So this is an excerpt from one of the hotels in the area from their code of conduct document. So it says that staff should approach a gambler displaying signs of a problem, such as gambling every day or finding it difficult to stop gambling, gambling for extended periods, avoiding contact while gambling, making requests to borrow money or displaying aggressive or emotional behaviour while gambling and so that staff in the event that they observe instances should suggest that the gambler take a break from the machine or offer them a refreshment in a quieter part of the venue, so to encourage a break in their gambling. When we went out to the venues we used a checklist that had been developed by Paul Dalfabro and Anna Thomas and Andrew Armstrong that lists around 30 behaviours that could be considered indicative of a gambling problem. And so on this list they're colour coded to show that purple behaviours are highly probable that a person might have a gambling problem. Red indicates that gambling problems are probable. Orange possible gambling problems and yellow is an early warning sign.
So you can see here that behaviours such as spending more than $300 in a session, getting cash out on two or more occasions from the EFTPOS machine are all indicative signs that someone might be displaying a gambling problem. As well as the observations we also interviewed gamblers. So we spoke to 40 gamblers and 20 professional. So the professionals included venue support workers in Victoria, who go to venues to train staff in ways to provide responsible service of gambling. We also spoke to staff at the regulator, venue staff and a venue manager and we coded the transcripts of those interviews using NVivo software and triangulated the findings with what the researchers observed, what the gamblers told us they experienced and what the professionals had also heard from gamblers or from venue operators and we also coded the codes of conduct as well to explore what exactly each venue said that they would do.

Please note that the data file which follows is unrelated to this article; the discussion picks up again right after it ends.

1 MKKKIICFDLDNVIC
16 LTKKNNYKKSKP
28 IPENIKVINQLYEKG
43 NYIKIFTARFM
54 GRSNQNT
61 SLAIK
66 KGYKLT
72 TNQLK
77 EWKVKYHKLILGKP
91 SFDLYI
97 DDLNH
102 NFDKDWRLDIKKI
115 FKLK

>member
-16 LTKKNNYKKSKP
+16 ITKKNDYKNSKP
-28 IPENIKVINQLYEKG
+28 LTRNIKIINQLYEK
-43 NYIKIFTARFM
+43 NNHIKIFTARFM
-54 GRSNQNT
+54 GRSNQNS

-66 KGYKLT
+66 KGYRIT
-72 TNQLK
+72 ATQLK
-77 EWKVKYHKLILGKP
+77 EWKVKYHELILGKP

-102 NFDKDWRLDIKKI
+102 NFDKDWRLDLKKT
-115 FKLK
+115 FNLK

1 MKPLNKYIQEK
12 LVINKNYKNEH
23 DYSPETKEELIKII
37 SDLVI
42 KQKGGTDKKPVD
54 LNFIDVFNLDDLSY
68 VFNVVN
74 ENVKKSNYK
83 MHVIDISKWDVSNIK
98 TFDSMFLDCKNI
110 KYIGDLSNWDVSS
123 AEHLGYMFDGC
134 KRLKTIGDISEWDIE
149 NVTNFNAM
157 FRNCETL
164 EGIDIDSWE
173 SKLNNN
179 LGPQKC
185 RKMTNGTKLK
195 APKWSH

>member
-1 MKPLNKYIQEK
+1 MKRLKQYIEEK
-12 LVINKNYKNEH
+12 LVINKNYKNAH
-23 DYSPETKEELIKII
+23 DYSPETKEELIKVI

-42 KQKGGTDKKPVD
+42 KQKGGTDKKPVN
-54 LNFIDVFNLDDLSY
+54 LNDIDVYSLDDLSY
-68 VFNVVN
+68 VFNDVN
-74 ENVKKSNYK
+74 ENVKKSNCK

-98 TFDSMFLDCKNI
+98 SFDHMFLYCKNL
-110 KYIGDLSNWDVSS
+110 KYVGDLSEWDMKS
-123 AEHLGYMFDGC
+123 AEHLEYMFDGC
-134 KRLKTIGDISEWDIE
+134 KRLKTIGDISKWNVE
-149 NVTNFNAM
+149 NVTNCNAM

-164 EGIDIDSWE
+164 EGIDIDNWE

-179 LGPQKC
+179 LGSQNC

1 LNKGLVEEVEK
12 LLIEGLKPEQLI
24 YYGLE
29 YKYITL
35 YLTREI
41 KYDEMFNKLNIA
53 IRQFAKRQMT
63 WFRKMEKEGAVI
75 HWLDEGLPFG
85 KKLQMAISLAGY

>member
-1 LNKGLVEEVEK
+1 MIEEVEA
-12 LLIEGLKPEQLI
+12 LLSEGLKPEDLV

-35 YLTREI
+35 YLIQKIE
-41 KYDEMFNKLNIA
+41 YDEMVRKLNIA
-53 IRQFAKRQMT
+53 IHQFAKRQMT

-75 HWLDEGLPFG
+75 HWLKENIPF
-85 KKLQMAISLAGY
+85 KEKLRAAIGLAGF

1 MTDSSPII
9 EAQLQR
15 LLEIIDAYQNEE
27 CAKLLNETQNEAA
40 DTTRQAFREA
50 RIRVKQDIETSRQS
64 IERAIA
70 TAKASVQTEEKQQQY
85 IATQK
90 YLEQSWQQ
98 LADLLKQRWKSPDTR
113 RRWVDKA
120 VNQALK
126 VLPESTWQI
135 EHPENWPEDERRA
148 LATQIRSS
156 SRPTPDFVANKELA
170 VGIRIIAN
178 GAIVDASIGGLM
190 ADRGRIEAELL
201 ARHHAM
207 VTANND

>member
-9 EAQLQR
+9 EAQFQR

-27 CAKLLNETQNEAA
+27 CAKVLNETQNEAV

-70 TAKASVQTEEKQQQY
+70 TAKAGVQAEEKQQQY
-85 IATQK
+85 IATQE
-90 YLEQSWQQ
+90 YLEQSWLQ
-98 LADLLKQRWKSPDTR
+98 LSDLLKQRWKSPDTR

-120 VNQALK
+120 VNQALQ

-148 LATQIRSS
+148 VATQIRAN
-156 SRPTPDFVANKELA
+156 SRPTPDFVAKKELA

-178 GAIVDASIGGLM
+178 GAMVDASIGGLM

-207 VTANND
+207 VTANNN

Many of the codes are very similar so they seem to be taken from a template. This slide shows the venues that we observed. As I mentioned there are 11 of them. So five clubs and six hotels and they're varying in scale in terms of the number of machines that they have from 18 machines with a gambler loss of half a million dollars, which is the smallest venue to eighty-eight machines and a loss of 13.6 million dollars at one of the hotels. We observed the venues for a total of 34 hours and went back multiple times to each venue. We interview 40 gamblers, as I mentioned. Eighty per cent of those reported a primary problem with poker machines and all of the gamblers used poker machines in local clubs or hotels. So we didn't include any gamblers that we'd interviewed for the larger study who were using poker machines only at the casino for instance or had only engaged in sports betting. This was a concentrated sample of the 40 who used local EGMs.
So coming to the results, we observed staff regularly on the floor in the gaming area at the venues but we noticed that they were focused on customer service activities. So they might be refilling the hopper with coins, providing book pays, which are paper tickets to gamblers who'd had a win of over $200. Most venues have a protocol that they can provide a paper ticket and the gambler can cash that in at the cashier, rather than take 200 coins or providing food and beverages, so serving gamblers who are using the poker machines. And we found very limited and only isolated evidence that staff interacted to support or reduce harmful EGM use.
So we found that that was also reported by gamblers themselves, not only was it that we observed it in the 34 hours that we were in these venues. So this is what one gambler told us. She said that when she was distressed she actually approached the staff member herself and she was actually grateful when the staff member said to her "Why don't you go home? What are you doing out this late? It's time to leave." And so this gambler said that there was on instance in her many years of gambling where this had occurred but it was isolated and this was the only time she could remember. I think it was over a decade this gambler had been gambling excessively. This was the only incidence that she could remember where she'd been provided with some support.